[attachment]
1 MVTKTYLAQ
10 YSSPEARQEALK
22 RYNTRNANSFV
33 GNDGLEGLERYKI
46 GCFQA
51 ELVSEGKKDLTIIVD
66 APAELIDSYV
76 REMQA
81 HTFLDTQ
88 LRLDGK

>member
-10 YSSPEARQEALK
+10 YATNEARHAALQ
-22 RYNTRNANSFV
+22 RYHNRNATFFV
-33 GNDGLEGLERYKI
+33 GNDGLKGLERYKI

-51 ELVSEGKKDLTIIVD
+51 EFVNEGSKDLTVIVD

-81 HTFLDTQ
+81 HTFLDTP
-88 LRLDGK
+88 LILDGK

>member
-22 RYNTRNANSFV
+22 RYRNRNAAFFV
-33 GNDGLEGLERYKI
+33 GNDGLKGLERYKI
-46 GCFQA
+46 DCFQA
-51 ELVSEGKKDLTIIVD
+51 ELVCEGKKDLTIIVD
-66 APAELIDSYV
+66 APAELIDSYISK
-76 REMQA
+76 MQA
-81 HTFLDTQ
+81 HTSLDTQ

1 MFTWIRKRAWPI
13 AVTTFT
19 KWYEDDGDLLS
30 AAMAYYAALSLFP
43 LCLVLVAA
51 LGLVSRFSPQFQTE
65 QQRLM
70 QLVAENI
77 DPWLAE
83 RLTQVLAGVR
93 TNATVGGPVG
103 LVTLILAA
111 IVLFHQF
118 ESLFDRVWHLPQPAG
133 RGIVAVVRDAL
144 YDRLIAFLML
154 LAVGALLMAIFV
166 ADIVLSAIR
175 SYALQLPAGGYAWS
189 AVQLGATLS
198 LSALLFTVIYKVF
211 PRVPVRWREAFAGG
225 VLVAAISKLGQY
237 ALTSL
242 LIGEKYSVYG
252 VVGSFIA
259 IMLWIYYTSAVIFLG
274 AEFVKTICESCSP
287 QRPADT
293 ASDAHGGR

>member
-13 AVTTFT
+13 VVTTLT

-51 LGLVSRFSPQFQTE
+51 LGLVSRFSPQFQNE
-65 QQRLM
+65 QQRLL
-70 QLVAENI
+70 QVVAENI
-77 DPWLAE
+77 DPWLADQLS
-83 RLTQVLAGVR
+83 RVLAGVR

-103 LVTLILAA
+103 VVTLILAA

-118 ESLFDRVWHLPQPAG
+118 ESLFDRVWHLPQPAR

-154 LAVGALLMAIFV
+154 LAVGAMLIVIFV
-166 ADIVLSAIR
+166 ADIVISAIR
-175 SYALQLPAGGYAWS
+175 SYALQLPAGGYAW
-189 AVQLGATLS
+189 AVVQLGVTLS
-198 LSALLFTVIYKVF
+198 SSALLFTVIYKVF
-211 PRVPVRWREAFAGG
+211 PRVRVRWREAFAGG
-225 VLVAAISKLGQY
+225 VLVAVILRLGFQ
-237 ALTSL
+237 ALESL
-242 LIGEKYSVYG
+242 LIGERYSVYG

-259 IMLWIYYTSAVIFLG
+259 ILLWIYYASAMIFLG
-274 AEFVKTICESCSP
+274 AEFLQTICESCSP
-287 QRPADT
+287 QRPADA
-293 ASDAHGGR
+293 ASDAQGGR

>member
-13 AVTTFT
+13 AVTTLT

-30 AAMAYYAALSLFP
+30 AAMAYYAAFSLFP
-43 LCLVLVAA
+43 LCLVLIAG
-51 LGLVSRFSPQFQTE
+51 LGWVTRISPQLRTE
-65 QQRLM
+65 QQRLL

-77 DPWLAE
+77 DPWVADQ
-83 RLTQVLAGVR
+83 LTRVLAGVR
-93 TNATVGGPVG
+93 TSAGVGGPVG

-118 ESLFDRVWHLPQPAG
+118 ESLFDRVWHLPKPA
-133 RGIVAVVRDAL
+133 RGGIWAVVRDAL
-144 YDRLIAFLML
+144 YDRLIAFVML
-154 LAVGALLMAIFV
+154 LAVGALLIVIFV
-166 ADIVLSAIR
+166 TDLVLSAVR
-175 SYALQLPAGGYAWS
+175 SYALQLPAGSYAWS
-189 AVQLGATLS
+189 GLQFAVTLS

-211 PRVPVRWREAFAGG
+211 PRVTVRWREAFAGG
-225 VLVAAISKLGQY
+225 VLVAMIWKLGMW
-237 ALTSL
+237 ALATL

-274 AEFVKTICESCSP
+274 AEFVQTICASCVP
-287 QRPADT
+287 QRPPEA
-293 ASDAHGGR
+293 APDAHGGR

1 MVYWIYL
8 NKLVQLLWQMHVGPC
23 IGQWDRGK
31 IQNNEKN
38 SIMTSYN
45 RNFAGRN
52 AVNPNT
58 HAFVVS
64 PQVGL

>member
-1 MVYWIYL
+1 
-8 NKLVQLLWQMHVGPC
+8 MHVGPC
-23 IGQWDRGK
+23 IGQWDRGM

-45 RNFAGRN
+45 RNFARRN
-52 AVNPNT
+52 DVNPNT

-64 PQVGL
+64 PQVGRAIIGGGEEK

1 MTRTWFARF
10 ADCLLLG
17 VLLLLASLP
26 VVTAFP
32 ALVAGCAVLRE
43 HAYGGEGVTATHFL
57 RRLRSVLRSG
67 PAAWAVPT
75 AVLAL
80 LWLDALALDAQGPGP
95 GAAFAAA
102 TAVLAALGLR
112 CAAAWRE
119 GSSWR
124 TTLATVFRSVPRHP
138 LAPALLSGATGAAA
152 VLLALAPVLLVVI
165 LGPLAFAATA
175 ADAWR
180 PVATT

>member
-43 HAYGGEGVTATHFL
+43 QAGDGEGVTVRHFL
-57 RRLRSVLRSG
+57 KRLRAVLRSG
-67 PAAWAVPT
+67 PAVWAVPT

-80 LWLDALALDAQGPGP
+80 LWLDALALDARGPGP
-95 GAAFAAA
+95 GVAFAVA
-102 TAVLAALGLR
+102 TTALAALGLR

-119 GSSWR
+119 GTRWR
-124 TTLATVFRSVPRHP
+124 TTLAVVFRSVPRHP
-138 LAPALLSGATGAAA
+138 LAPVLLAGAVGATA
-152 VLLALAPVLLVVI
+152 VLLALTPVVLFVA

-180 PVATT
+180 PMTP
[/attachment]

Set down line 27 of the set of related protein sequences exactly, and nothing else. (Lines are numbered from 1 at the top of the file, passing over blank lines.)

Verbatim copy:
-33 GNDGLEGLERYKI